‘Oh, zese English!  Beeell, zat is no way to offer an aperitif –’

 

‘Justin and Ron are family alike, dear, no need to stand upon ceremony.  Ah, ah, my enchanting wench, none of your Veela eye-batting, come along now, all of you….’

***

‘Ah.  Mister Zabini.  I understand from the popular press that the social season is in full swing.’

 

‘Tiberius.  Morning.  Your family distillery should be raking it in, then.  The Season is good for your, ah, “bottom line”, is it not.’

 

‘I’m rather more concerned with my public duties, Mr Zabini.  Curiously, one hears that more official business is transacted at one of Pansy Parkinson’s – sorry, Nott’s – little gatherings than at the Moot.’

 

‘One does, I suppose, move in much the same set at both, but I don’t know that I take your point.’

 

‘I rather think that you do, young Zabini.’

 

Blaise had long since perfected the literal superciliousness of the raised brow.  ‘Do I?  You cannot, surely, be tortured by visions of some vast conspiracy over the indifferent claret cup.’

 

‘Can’t I?’

 

‘My dear Ogden.  This isn’t Spain.’

***

‘Penny, my dear, you look super.  Percy.  Ragnok, an honour, sir.  Blaise.  Griphook, always good to see you.  Den?  Is that your wife I see with her sister, Bill, Ron, and Flinch, having private converse?  Dennis Creevey, you dog: are you keeping something from us?  A new part-Veela Creevey on order, is there?’

 

‘Harry!’

 

Blaise laughed.  ‘You’ve finally made the fearless Den Creevey blush, Harry.  And no, you ass, I’ve not managed somehow to knock Justin up –’

 

‘Although not for want of trying,’ said Penny, slyly, causing her prim husband to turn a truly Weasley shade of red.  His blushes only deepened when Harry winked at him and said, ‘Almost Weasley-like, eh, Percy?  Although you two are lagging rather compared to your parents.  Still, as we’ve a quorum of Gringotts directors, it’s never too early to start planning for school fees, is it, Dennis?  And I’m sure Penny and Percy have some parenting tips.  Here: let’s step into Theo’s study and raid his decanter whilst we talk.’

***

‘A word in your shell-like, young Harry?’

 

‘Robards.’

 

‘There’s a bit of concern, not to say resentment, in certain quarters, my boy, anent the giddy social whirl you young warriors are enjoying.  And the way in which it seems to result in radical changes in the law every time the Wizengamot sits.’

 

‘Is there?  And why, pray, are my social engagements the business of anyone at all?’

 

‘Precisely because they lend themselves to, shall we say, alarm.’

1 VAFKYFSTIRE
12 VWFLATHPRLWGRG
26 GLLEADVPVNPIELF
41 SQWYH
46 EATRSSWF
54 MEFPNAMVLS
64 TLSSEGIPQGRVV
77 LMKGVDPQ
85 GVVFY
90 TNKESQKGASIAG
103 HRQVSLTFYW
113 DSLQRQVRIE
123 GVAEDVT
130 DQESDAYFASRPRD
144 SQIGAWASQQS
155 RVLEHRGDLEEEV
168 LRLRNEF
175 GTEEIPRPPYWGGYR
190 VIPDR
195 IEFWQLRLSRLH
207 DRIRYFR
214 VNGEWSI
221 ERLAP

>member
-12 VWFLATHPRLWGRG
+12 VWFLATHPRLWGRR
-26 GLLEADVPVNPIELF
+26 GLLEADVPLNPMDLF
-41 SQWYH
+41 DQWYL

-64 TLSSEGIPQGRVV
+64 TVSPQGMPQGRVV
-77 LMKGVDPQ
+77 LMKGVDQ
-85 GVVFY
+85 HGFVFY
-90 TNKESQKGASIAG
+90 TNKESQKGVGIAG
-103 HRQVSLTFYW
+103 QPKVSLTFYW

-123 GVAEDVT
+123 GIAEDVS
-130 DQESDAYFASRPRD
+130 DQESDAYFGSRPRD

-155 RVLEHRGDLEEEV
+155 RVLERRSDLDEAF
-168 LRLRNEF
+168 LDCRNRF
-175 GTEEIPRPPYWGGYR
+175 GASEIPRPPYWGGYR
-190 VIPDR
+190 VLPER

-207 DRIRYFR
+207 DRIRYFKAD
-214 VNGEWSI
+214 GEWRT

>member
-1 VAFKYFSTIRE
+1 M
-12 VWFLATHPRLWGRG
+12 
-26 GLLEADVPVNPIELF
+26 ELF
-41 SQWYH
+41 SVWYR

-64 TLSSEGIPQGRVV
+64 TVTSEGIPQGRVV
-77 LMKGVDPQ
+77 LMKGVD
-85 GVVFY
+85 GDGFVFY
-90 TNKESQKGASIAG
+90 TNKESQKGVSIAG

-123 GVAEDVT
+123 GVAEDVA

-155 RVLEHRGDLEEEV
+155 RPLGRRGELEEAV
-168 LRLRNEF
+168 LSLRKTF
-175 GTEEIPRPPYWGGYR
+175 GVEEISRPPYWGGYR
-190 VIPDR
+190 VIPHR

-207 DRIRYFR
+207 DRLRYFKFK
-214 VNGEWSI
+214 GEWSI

‘My dear Gawain.  This isn’t Spain.’

 

‘Don’t look at me, young Harry.  Just a word to the wise on my part, as between friends.’

 

‘I make no particular claim to wisdom, Robards, but I’m wise enough to know that any conversation between us is hardly “between friends”.  So you may as well go and tell your master Rufus to sod off.  My social life isn’t his business, and, insofar as I and my friends do happen also to form a portion of the majority in the Moot, and, therefore, of the government of the day, our dining together is hardly a conspiracy against the government, now, is it?  Good day to you, Robards.’

***

‘Well, Miss Parkinson – Mrs Nott, I should say?  If it were your borders you were truly interested in, you’d hae called upon Pomona, no’ me.  Better still, upon the Rt Hon Neville Longbottom, oor guid Minister.  What is it, then, that you maun turn to me and Hermione?’

 

‘Why, Headmistress.  With whom else would I discuss pruning and cultivation?’

 

Hermione snorted.  Slytherins.  They can’t even approach schools reform, save obliquely.

***

‘And what will you be doing in the Journal Office, er – Nigel, is it?’

 

‘I was thinking you might tell me that, Mr Malfoy?  Quite unofficially, of course, I do know already how the written word of my duties runs.’

 

‘My dear Nigel!  I am but a member of the Moot in these quiet days, a humble instrument of my constituency’s will, and quite happily put out to pasture until called upon by the Minister if he should so choose.’

 

‘With respect, Mr Malfoy, pull the other one.’

 

‘Ah, I can tell already that I’m going to take a very great interest in your career, my perceptive young friend.’

***

‘Ah.  Harry.’

 

‘Scrimgeour.’

 

‘You were quite rude to poor Gawain, you know.’

 

‘In light of past precedent, you cannot plausibly claim to be surprised.’

 

‘And, through him, to me.’

 

‘I refer the right honourable gentleman to my previous answer.’